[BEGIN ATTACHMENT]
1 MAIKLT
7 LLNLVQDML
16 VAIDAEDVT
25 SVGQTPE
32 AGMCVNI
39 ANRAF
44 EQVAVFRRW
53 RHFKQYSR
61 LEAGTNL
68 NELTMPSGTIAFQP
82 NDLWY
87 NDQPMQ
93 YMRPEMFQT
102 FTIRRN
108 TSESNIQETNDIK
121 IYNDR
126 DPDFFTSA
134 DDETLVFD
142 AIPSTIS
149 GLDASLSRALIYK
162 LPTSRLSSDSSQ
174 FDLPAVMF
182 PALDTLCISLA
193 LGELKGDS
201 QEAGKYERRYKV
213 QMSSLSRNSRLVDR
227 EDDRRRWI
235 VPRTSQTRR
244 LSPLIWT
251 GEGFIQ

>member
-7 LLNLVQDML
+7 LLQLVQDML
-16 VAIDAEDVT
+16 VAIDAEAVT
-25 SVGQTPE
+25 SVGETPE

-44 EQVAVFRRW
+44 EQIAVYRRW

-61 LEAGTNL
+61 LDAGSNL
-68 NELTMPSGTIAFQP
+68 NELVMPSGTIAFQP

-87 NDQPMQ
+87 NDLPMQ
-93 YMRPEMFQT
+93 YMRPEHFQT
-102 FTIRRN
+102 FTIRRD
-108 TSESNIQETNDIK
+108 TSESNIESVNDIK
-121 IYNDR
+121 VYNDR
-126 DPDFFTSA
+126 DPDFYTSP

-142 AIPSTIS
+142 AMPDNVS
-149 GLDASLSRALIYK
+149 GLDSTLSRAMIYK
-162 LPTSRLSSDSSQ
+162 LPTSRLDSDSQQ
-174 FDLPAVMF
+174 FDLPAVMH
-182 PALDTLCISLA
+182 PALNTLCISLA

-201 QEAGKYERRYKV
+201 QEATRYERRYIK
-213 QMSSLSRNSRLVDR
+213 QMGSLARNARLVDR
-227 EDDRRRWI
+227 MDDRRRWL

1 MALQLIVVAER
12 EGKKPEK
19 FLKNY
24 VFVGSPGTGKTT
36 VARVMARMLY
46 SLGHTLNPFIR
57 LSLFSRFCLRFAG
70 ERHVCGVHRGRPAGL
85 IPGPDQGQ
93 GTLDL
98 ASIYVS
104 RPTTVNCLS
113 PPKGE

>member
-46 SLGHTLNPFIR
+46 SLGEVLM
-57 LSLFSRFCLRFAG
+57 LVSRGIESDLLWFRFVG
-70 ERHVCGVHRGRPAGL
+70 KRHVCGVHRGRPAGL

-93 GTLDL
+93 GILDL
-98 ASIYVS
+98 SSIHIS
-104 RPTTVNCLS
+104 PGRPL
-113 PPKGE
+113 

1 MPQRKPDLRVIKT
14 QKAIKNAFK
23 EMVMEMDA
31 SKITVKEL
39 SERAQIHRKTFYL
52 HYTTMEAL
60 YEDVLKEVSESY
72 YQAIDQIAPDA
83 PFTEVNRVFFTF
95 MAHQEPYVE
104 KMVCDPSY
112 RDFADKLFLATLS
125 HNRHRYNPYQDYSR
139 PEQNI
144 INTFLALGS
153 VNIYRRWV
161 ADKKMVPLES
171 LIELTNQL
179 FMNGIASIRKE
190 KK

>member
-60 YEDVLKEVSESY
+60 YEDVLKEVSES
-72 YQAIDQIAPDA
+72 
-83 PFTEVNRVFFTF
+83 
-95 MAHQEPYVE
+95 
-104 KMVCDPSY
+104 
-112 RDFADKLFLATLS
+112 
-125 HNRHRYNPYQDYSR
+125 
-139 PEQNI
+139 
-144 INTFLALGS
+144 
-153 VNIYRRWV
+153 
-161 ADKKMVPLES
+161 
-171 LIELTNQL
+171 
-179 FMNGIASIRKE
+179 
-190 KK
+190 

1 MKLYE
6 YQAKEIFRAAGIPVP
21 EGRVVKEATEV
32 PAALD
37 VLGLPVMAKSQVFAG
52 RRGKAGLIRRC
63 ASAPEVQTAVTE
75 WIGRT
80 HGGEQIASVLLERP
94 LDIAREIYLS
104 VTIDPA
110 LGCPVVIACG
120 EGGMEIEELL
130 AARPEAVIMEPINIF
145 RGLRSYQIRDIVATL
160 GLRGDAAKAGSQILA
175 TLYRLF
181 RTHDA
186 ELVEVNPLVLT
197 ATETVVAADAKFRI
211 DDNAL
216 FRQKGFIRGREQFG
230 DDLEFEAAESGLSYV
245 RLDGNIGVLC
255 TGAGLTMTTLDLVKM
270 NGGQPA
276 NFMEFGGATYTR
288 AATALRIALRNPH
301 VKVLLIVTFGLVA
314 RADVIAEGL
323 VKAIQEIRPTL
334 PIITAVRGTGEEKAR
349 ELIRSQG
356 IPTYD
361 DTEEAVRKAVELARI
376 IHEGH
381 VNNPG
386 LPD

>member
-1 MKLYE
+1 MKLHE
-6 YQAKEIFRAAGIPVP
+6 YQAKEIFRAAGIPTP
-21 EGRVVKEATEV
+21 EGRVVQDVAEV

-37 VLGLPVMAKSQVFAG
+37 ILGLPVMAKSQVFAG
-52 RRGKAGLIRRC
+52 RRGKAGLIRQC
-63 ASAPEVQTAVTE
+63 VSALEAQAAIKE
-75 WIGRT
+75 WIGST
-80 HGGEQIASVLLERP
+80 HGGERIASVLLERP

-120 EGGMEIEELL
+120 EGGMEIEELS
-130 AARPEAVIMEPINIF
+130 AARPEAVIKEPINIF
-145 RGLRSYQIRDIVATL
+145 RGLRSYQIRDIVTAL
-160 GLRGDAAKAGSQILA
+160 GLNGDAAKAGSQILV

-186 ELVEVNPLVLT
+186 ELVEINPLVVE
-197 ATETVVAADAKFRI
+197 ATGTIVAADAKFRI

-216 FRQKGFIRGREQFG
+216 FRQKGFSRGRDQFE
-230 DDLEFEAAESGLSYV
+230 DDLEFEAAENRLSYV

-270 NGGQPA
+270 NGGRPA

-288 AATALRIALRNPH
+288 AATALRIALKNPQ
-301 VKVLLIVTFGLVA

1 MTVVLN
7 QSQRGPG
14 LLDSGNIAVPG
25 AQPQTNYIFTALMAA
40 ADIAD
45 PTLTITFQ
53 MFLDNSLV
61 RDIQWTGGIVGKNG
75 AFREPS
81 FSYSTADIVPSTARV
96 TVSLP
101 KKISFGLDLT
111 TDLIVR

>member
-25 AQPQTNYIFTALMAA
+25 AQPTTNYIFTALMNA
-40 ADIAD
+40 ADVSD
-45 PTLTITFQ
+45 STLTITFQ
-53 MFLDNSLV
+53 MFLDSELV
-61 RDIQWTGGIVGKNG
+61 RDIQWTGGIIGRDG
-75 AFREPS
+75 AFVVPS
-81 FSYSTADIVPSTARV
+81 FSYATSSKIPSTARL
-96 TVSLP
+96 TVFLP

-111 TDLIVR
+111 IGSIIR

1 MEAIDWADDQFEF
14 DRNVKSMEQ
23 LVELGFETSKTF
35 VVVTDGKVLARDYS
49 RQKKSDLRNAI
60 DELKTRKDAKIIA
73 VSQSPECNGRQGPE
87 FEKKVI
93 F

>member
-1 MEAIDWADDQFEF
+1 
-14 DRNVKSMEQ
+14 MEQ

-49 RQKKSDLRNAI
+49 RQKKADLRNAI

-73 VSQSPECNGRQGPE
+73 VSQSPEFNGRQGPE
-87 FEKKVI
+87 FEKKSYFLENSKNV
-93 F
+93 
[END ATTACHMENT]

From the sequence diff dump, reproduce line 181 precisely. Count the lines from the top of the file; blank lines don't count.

349 ELIRSQG